|Home||Back||Forward||September 27, 1999: The Flight Back|
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A helicopter arrived at the cabin late on September 17th and caught me a bit by surprise because the weather was borderline for even those who have the weight and instruments to deal with fog and wind. The landing pad is 150 yards from the cabin and because of the rain and the idea that the weather would put them off, I still had all the stuff undercover at the cabin. Luckily, Tatiana's husband Volodia and another friend came to haul the gear because there was precious little of the day left. It was 5:15 p.m. by the time it was loaded and gone and I was still left with an hours work of securing the cabin shutters for the winter and a three hour flight to the City. At the last minute I grabbed a couple days worth of food to supplement the emergency rations in the plane where I also keep a tent and sleeping bag. I was not sure I could get the whole way before dark, but was reasonably prepared for whatever happened.
I had spotted Chico and Biscuit eating pine nuts near the cabin so went out to say goodbye. The year previous they had also come by just before the helicopter was to pick up Maureen and all our gear. I had not expected to see them such a short time after the roar of the copper. It is always a melancholy time for me.
By the time everything was detailed to my liking another hour had passed. I had been plotting a course in my mind as to how to proceed in order to miss the turbulence the wind was bound to create as it spilled around the volcanoes. This was the sort of day that I would normally have stayed on the ground, but the helicopter pilot had said that the weather might get worse, which meant that I could get caught for another week if I didn't leave then. These are the situations that pilots try not to get into for the sake of their longevity, but I was quite sure that my proposed route would keep me right side up and depending on the amount of headway I could make against the wind, I even had a chance to make it to Petropavlosk.
The first trick I tried didn't work. That was to immediately climb high where there is usually smooth air, but the higher I went the more the wind came around to my nose until I could see that I was standing still in relation to the ground. That meant that I had to fly a low, zig zagging path to put myself on the side of every mountain and valley where the wind was coming up against the terrain and keep away from the lee side where the air was spilling over and tumbling down. By constantly assessing what the air was doing, I was able to use its upward energy and avoid the punishing pitfalls most of the time.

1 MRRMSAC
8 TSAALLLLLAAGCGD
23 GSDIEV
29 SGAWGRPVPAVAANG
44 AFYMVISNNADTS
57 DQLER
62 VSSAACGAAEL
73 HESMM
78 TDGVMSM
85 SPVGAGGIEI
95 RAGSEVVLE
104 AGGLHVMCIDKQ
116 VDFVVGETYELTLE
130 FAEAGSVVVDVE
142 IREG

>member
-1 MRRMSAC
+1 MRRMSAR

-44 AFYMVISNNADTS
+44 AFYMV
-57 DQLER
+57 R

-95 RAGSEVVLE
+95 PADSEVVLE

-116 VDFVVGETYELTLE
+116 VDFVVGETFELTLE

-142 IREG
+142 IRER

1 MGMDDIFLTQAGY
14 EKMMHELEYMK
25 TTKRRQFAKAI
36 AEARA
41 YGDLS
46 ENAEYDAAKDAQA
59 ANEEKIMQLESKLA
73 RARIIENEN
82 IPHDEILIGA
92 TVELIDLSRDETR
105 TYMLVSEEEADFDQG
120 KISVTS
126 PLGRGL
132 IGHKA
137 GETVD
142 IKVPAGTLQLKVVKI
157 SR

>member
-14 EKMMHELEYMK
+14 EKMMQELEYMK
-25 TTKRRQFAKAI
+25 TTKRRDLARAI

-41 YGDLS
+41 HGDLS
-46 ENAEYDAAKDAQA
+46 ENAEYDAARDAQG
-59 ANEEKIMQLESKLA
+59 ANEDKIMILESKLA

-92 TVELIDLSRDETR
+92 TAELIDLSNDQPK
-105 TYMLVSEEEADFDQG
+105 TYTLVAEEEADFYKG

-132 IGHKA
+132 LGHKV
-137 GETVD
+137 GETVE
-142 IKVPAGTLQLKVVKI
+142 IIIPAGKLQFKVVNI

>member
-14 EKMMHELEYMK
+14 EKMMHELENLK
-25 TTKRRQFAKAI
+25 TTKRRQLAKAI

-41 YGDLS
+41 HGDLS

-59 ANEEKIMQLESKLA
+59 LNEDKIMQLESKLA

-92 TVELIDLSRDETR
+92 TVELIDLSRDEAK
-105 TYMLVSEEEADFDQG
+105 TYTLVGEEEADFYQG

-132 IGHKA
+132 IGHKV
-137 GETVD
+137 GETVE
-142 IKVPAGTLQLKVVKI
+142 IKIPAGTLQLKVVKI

When I have been away from civilization for several months, I feel reluctant to re-enter that world. Eventually the wind let up a bit and it became apparent that I was going to have enough daylight to achieve my destination, and I found myself looking at all the beautiful places that I could have put down for the night. Small lakes surrounded with birches with no evidence that they have been tormented by the wind that we endure down south and meandering rivers through beautiful meadows. The country is so varied and so incredibly wild. One begins to understand however that the reason it is untouched is all just the fluke that there was never enough money in this huge country that made it this far east for the purpose of development. If only the next generation would realize how valuable this resource is, left as it is. I end up with a tail wind that speeds me towards the city and its lights which tell me that there is more electricity than when I left here four months earlier. I land in the twilight by skidding in on the soft grass of the flying school taxiways between the rows of their trainers and am greeted by my wonderful friends who always are delighted that I survived another season.
There was a meeting arranged for Sunday the 19th with officials from Moscow which goes well and I leave the next day feeling that we might have finally overcome most of the problems that have plagued us for so long. Slowly people are beginning to see the importance of what we are learning from our trusting and trusted bears and that the longer that it can be demonstrated that all this good nature is sustainable the more meaningful it all is as something useful to those who have the real and difficult job of actually managing people and bears in places such as North American National Parks.
I am home now and already swept up in all the things that pile upon our plate while we have been away for so long. Maureen has been working on her 3600 lb. cement sculpture that is the entrance to her upcoming exhibition. I am faced with several reports about our years work. I am also determined to get the book that I am working on completed this winter.